Book Review: Blackwing – by Ed McDonald

Raven’s Mark Book #1

Fantasy, Grimdark Fantasy

Ace Books; October 3, 2017

360 pages

4.5 / 5 ✪

Certainly not a feel-good fairytale, McDonald provided an beautifully rendered world on the brink, full of flesh and blood characters and terrible gods, with a savage plot and just a hint of magic and mayhem to tie everything together. Wouldn’t touch the bow though—no telling what it’s made out of. Blackwing begins the Raven’s Mark trilogy, a read that’s sure to be a wild ride all the way to the finish.

The war between the Nameless and the Deep Kings has spilled over. Two races of ancient, powerful beings unite—with humanity in the middle. The Deep Kings are immortal and beyond ancient. They play the Drudge, once-humans that have been changed, they are utterly loyal and tough to kill. The Nameless play the side of humanity; these powerful sorcerers occupy the five free cities of man, aided by Nall’s Engine: a weapon so powerful even their adversaries fear it. Eighty years prior the Nameless first activated Nall’s Engine, a move that created “the Misery”—a wasteland of death and demonic creatures, where even the sky often screams in pain—and brought about the end not only of one Deep King, but also two of the remaining free cities of man. Hundreds of thousands died in that moment to protect the little humanity had left. Eighty years later, a temporary and uneasy truce exists—one that may be unraveling before Galharrow’s eyes.

Ryhalt Galharrow is a scarred man with a grim past. Once noble blood, a series of misfortune has landed him in on the front-lines, hunting defectors and spies into the Misery before they can defect to the enemy. Written in 1stP POV I was fairly well entranced with Galharrow’s story. It was dark, gritty, bloody. A clipped and pessimistic tone. His story harbors a dark heart, a path that may lead to madness, and… a burgeoning love story? It was an odd one, for sure. Though it provided interesting twists. I rather liked Galharrow, even if I had trouble relating to him.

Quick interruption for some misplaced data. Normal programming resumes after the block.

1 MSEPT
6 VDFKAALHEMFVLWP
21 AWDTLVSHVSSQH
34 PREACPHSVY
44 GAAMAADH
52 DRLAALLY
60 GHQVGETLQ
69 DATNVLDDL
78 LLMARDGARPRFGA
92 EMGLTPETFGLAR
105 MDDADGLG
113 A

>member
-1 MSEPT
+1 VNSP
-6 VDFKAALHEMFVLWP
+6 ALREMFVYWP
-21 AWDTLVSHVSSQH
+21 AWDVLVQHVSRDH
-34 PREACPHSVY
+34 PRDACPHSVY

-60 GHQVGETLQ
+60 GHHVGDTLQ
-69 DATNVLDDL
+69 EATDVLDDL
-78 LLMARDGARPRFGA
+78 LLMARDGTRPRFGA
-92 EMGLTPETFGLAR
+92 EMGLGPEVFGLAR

The world around Galharrow provided the most unexpected surprise. Deep, thoughtful characters. A lovely, dark setting. A brief, but competent bit of world-building. At first the story keeps everything a bit hectic, but when the pace slows a bit in the latter half, we are allowed to look about and take in the world. Both primary and secondary characters excelled; they felt truly human, flesh and blood, mortal, intricate while delicate. While the characters themselves are McDonald’s greatest triumph, the world itself is no slouch.

An entertaining story combined with intricate characters and a sense of mystery and magic, McDonald’s debut is a triumph for the grimdark genre. While a lackluster love story holds it back from being truly great, Blackwing provides more than enough to satisfy any reader, despite only being about a day’s read (at 360 pp, it took me 3.5 days, but I’m slow). With a clipped tone and a dark heart, Blackwing was all I needed and more. Can’t wait to read the next one.

Ravencry, Raven’s Mark #2, was published in 2018 by Ace Books (in the US) and Gollancz (in the UK).

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